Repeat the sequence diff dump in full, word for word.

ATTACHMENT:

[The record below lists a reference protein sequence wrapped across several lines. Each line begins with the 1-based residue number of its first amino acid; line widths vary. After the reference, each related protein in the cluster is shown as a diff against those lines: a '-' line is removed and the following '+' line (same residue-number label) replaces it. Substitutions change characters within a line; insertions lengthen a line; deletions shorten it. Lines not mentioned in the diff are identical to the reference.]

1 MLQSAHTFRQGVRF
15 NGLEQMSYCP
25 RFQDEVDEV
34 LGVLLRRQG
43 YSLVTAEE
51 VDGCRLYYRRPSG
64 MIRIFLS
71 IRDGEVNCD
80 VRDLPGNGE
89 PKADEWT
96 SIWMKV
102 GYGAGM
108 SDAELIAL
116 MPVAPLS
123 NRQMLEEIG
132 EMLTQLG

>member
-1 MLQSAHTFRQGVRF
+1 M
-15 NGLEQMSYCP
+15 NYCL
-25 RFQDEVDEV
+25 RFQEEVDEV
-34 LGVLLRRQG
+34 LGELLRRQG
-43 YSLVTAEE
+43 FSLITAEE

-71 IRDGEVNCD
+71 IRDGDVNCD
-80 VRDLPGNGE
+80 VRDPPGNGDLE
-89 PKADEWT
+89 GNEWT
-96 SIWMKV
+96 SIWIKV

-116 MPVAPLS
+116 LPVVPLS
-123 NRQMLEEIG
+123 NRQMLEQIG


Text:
[The record below lists a reference protein sequence wrapped across several lines. Each line begins with the 1-based residue number of its first amino acid; line widths vary. After the reference, each related protein in the cluster is shown as a diff against those lines: a '-' line is removed and the following '+' line (same residue-number label) replaces it. Substitutions change characters within a line; insertions lengthen a line; deletions shorten it. Lines not mentioned in the diff are identical to the reference.]

1 MLQSAHTFRQGVRF
15 NGLEQMSYCP
25 RFQDEVDEV
34 LGVLLRRQG
43 YSLVTAEE
51 VDGCRLYYRRPSG
64 MIRIFLS
71 IRDGEVNCD
80 VRDLPGNGE
89 PKADEWT
96 SIWMKV
102 GYGAGM
108 SDAELIAL
116 MPVAPLS
123 NRQMLEEIG
132 EMLTQLG

>member
-1 MLQSAHTFRQGVRF
+1 M
-15 NGLEQMSYCP
+15 NYCL
-25 RFQDEVDEV
+25 RFQEEVDEV
-34 LGVLLRRQG
+34 LGELLRRQG
-43 YSLVTAEE
+43 FSLITAEE

-71 IRDGEVNCD
+71 IRDGDVNCD
-80 VRDLPGNGE
+80 VRDPPGNGDLE
-89 PKADEWT
+89 GNEWT
-96 SIWMKV
+96 SIWIKV

-116 MPVAPLS
+116 LPVVPLS
-123 NRQMLEEIG
+123 NRQMLEQIG